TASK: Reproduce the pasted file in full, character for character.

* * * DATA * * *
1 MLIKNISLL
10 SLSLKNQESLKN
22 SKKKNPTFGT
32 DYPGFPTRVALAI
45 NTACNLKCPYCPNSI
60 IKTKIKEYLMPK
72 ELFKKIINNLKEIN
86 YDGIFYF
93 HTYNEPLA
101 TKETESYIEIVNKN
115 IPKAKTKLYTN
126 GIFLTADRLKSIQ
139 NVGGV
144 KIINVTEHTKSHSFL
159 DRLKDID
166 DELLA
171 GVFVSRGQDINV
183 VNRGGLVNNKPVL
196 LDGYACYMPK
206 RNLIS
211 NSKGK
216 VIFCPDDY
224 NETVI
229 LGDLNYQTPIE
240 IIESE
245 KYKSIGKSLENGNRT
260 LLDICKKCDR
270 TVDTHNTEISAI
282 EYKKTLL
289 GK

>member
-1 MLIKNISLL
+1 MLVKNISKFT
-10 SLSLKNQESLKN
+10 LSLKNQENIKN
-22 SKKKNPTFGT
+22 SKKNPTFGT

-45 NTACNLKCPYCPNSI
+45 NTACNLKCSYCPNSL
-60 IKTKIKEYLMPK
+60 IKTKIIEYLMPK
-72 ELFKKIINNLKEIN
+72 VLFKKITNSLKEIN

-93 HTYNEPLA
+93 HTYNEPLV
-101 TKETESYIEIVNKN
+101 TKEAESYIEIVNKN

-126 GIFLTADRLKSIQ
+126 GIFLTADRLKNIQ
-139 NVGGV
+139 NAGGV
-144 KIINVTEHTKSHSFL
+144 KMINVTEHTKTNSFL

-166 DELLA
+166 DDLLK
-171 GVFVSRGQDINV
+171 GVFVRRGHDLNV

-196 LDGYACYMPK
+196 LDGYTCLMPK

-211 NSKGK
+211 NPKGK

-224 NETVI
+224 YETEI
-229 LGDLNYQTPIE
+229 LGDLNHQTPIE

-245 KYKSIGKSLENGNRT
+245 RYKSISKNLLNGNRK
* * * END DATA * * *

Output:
1 MLIKNISLL
10 SLSLKNQESLKN
22 SKKKNPTFGT
32 DYPGFPTRVALAI
45 NTACNLKCPYCPNSI
60 IKTKIKEYLMPK
72 ELFKKIINNLKEIN
86 YDGIFYF
93 HTYNEPLA
101 TKETESYIEIVNKN
115 IPKAKTKLYTN
126 GIFLTADRLKSIQ
139 NVGGV
144 KIINVTEHTKSHSFL
159 DRLKDID
166 DELLA
171 GVFVSRGQDINV
183 VNRGGLVNNKPVL
196 LDGYACYMPK
206 RNLIS
211 NSKGK
216 VIFCPDDY
224 NETVI
229 LGDLNYQTPIE
240 IIESE
245 KYKSIGKSLENGNRT
260 LLDICKKCDR
270 TVDTHNTEISAI
282 EYKKTLL
289 GK

>member
-1 MLIKNISLL
+1 MLVKNISKFT
-10 SLSLKNQESLKN
+10 LSLKNQENIKN
-22 SKKKNPTFGT
+22 SKKNPTFGT

-45 NTACNLKCPYCPNSI
+45 NTACNLKCSYCPNSL
-60 IKTKIKEYLMPK
+60 IKTKIIEYLMPK
-72 ELFKKIINNLKEIN
+72 VLFKKITNSLKEIN

-93 HTYNEPLA
+93 HTYNEPLV
-101 TKETESYIEIVNKN
+101 TKEAESYIEIVNKN

-126 GIFLTADRLKSIQ
+126 GIFLTADRLKNIQ
-139 NVGGV
+139 NAGGV
-144 KIINVTEHTKSHSFL
+144 KMINVTEHTKTNSFL

-166 DELLA
+166 DDLLK
-171 GVFVSRGQDINV
+171 GVFVRRGHDLNV

-196 LDGYACYMPK
+196 LDGYTCLMPK

-211 NSKGK
+211 NPKGK

-224 NETVI
+224 YETEI
-229 LGDLNYQTPIE
+229 LGDLNHQTPIE

-245 KYKSIGKSLENGNRT
+245 RYKSISKNLLNGNRK